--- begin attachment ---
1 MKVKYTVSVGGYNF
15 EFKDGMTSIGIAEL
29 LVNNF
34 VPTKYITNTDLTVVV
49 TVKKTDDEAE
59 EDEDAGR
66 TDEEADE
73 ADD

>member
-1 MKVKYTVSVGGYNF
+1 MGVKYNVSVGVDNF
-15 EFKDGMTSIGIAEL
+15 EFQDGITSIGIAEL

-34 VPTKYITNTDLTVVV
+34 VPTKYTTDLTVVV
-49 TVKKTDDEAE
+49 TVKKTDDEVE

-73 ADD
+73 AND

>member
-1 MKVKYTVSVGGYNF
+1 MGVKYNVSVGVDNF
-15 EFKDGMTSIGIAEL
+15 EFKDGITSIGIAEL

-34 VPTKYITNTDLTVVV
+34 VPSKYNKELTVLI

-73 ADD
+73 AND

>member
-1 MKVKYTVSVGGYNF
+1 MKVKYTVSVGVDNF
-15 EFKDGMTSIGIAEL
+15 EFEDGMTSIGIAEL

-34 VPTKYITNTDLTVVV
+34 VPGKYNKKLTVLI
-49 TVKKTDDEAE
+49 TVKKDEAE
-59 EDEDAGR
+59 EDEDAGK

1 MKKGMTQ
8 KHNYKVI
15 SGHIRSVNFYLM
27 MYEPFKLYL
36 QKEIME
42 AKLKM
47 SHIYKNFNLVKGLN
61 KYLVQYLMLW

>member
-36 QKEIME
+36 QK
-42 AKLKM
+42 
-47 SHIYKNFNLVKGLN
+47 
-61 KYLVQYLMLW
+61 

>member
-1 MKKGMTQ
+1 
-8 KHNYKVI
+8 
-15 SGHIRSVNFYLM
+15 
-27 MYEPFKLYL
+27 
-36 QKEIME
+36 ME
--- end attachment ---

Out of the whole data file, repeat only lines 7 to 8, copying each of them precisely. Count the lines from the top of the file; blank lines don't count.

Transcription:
66 TDEEADE
73 ADD